Poverty and InequalitySexual and Reproductive HealthFamily, Maternal & Child HealthMethodology

Low use of contraception among poor women in Africa: an equity issue

TitleLow use of contraception among poor women in Africa: an equity issue
Publication TypeJournal Article
Year of Publication2011
AuthorsCreanga, AA, Gillespie, D, Karklins, S, Tsui, AO
JournalBull World Health Organ
Date PublishedApr 1
ISBN Number1564-0604 (Electronic) 0042-9686 (Linking)
Accession Number21479090
Keywords*Contraceptive Agents, *Health Status Disparities, Africa South of the Sahara, Contraception Behavior/*statistics & numerical data/trends, Cross-Sectional Studies, Female, Health Knowledge, Attitudes, Practice, Health Status, Health Surveys, Humans, Logistic Models, Socioeconomic Factors, Women's Health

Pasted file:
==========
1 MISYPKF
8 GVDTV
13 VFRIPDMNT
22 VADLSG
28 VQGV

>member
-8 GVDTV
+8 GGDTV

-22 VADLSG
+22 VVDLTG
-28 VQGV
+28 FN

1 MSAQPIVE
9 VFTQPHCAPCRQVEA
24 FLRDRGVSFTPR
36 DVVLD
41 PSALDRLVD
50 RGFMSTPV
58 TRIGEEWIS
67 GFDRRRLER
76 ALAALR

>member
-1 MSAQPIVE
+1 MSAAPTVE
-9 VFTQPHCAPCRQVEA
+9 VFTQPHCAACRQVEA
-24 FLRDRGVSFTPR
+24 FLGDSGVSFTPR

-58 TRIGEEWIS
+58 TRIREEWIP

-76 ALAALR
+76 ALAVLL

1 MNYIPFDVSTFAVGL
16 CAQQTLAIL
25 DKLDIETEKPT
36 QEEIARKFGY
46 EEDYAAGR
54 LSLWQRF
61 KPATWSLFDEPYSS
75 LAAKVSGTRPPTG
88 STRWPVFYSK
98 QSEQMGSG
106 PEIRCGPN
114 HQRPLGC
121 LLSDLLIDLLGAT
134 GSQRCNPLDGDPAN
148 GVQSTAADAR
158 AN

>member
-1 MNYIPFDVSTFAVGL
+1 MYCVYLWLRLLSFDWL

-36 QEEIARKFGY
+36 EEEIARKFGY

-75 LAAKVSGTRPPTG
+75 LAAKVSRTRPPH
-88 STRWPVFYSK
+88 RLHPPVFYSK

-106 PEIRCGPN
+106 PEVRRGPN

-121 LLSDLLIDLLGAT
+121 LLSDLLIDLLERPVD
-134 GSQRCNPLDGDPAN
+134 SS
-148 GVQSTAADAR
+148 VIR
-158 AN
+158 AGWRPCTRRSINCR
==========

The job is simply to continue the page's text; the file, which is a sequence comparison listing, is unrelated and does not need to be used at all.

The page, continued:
OBJECTIVE: To examine the use of contraception in 13 countries in sub-Saharan Africa; to assess changes in met need for contraception associated with wealth-related inequity; and to describe the relationship between the use of long-term versus short-term contraceptive methods and a woman's fertility intentions and household wealth. METHODS: The analysis was conducted with Demographic and Health Survey data from 13 sub-Saharan African countries. Wealth-related inequities in the use of contraception were calculated using household wealth and concentration indices. Logistic regression models were fitted for the likelihood of using a long-term contraceptive method, with adjustments for: wealth index quintile, fertility intentions (to space births versus to stop childbearing), residence (urban/rural), education, number of living children, marital status and survey year. FINDINGS: The use of contraception has increased substantially between surveys in Ethiopia, Madagascar, Mozambique, Namibia and Zambia but has declined slightly in Kenya, Senegal and Uganda. Wealth-related inequalities in the met need for contraception have decreased in most countries and especially so in Mozambique, but they have increased in Kenya, Uganda and Zambia with regard to spacing births, and in Malawi, Senegal, Uganda, the United Republic of Tanzania and Zambia with regard to limiting childbearing. After adjustment for fertility intention, women in the richest wealth quintile were more likely than those in the poorest quintile to practice long-term contraception. CONCLUSION: Family planning programmes in sub-Saharan Africa show varying success in reaching all social segments, but inequities persist in all countries.